NUI Galway is seeking 100 households to take part in an indoor environmental air quality survey.
Specifically the survey is looking to measure the air quality in homes that have been built recently to a higher energy efficiency standard in a bid to reduce our country’s climate change impact.
It aims to ensure these energy efficient measures are not adversely impacting upon the indoor air quality.
The research team, led by Dr Miriam Byrne and Dr James McGrath in NUI Galway’s School of Physics have initiated the project, which will investigate homes that have the highest energy efficiency standard, an ‘A’ Building Energy Rating (BER) certification.
The research team will use a remote sensor to continuously monitor air quality within the home for 18 months.
There are four main potential pollutants which they will be on the lookout for: Volatile Organic Compounds, Radon, Thermal comfort parameters (Temperature, Humidity and Pressure), and Carbon Dioxide.
Volatile organic compounds are emitted as gases from certain solids or liquids such as paint, furniture polish, soap, varnishes, aerosol sprays and cleaning products.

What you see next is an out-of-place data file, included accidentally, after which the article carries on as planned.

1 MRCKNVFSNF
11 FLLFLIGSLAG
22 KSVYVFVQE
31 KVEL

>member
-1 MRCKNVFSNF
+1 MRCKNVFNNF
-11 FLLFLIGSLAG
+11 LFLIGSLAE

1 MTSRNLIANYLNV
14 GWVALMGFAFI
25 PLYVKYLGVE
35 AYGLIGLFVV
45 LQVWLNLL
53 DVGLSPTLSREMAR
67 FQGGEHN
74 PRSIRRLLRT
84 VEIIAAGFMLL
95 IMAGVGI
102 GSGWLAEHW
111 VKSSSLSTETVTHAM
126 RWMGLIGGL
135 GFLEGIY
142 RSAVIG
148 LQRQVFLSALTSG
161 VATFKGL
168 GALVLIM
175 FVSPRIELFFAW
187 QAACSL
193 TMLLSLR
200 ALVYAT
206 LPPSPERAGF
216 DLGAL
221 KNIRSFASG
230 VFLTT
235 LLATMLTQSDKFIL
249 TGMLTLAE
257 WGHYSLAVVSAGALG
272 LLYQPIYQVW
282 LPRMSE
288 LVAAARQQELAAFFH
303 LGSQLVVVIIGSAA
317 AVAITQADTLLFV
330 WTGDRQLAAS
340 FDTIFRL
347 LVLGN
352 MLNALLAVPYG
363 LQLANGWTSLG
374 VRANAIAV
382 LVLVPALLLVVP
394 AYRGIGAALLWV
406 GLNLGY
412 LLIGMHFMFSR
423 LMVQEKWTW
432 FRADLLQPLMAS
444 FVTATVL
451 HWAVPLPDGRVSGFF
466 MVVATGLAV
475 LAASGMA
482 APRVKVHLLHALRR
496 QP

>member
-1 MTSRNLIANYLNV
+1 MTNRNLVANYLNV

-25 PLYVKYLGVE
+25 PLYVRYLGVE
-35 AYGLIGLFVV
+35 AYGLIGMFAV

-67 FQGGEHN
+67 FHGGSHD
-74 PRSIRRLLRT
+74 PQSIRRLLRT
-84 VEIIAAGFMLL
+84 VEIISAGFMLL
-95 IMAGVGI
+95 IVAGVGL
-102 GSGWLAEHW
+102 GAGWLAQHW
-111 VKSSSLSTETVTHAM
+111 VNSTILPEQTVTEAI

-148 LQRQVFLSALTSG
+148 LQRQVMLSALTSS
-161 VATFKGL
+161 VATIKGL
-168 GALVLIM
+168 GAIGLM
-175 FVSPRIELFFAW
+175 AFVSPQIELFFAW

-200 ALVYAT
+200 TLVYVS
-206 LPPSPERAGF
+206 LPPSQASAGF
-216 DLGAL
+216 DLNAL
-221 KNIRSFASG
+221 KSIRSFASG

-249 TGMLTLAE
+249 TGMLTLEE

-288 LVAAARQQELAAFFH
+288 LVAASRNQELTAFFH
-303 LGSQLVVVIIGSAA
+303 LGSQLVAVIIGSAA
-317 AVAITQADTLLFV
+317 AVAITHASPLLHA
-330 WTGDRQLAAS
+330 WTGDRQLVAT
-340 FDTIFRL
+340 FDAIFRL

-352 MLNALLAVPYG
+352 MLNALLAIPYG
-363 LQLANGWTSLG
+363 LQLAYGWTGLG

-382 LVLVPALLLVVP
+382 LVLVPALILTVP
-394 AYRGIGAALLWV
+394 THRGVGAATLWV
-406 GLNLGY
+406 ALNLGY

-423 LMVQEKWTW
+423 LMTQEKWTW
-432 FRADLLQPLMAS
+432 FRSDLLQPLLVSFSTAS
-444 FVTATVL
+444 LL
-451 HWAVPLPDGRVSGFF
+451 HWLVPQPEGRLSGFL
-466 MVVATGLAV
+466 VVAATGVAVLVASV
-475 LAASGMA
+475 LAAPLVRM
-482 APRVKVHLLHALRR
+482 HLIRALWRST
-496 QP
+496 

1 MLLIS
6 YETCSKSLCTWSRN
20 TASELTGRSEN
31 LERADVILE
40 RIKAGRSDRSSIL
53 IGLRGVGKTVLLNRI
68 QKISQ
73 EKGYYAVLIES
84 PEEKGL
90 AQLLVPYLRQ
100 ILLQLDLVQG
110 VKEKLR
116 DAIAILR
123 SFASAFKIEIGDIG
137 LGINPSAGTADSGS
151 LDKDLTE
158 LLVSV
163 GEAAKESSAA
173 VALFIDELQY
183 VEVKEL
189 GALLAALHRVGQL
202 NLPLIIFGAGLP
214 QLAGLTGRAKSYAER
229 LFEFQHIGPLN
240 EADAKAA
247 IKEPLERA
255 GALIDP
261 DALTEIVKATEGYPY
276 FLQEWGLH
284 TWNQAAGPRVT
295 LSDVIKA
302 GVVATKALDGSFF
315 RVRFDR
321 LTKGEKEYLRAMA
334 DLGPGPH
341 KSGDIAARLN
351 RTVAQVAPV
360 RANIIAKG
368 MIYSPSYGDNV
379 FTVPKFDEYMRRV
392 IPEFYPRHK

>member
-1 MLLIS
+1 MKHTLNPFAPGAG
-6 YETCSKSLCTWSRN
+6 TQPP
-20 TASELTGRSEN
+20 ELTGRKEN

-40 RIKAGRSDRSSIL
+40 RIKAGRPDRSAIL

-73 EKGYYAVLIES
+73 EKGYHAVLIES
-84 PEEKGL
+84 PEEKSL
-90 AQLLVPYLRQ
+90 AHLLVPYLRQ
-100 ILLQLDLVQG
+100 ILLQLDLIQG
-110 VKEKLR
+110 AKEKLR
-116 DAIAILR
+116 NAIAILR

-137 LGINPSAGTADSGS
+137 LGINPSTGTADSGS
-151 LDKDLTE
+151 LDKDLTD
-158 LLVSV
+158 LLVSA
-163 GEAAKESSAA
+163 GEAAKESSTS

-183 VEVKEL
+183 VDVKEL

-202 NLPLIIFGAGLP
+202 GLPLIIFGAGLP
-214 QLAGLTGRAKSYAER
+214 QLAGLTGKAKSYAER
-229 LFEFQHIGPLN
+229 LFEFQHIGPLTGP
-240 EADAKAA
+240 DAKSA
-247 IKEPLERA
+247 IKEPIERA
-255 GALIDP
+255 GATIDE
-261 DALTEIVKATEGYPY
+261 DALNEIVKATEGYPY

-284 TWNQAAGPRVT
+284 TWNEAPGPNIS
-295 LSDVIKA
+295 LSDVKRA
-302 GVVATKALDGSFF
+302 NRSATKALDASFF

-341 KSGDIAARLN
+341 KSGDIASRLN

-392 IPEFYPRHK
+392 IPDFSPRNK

Radon is a naturally occurring radioactive gas which has no taste, colour or smell and is regulated in Ireland by the Environmental Protection Agency.
The thermal comfort assessment measurements will evaluate people’s subjective comfort, how warm or how cold they feel within their homes.
While the carbon dioxide measurements are taken to assess ventilation systems effectiveness.
Principal Investigator, Dr Miriam Byrne said that they were delighted to have received funding fro the Sustainable Energy Authority of Ireland for this survey.
“There is a delicate balance to be struck between ensuring that a home is energy efficient, and also providing enough ventilation to guarantee acceptable indoor air quality.”
“The use of low cost sensors that wirelessly transmit data will allow us to collect detailed air quality and thermal data over a much longer period than has previously been possible.”
For people taking part in this survey, a researcher from NUIG will install a sensor about the size of a smoke alarm in four rooms of the house, the kitchen, living room, master bedroom and bathroom.
For the next 18 months these will relay information on the four pollutants to a remote monitoring team.
Participants will also be asked to fill in a sheet with questions on their home, such as heating and ventilation, as well as a thermal comfort survey and activity diary, activities such as cleaning and cooking, three times for the duration of this project.
The VALIDate project is funded by the Sustainable Energy Authority of Ireland (SEAI).
For more information and to participate in the study contact, Dr James McGrath, School of Physics, NUI Galway at firstname.lastname@example.org and 091 493437.